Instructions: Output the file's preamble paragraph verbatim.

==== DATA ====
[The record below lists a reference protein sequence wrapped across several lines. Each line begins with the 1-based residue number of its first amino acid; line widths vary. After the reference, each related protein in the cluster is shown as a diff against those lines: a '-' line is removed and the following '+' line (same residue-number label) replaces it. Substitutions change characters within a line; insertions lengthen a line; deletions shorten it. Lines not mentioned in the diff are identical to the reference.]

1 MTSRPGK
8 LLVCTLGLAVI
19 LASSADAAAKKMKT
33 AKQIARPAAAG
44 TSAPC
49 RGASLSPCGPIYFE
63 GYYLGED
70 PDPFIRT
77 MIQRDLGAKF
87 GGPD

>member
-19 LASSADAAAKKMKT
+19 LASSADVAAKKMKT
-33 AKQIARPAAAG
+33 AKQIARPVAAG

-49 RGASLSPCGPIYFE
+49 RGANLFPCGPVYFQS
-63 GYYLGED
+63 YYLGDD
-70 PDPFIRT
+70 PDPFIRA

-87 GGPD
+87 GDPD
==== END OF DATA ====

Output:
[The record below lists a reference protein sequence wrapped across several lines. Each line begins with the 1-based residue number of its first amino acid; line widths vary. After the reference, each related protein in the cluster is shown as a diff against those lines: a '-' line is removed and the following '+' line (same residue-number label) replaces it. Substitutions change characters within a line; insertions lengthen a line; deletions shorten it. Lines not mentioned in the diff are identical to the reference.]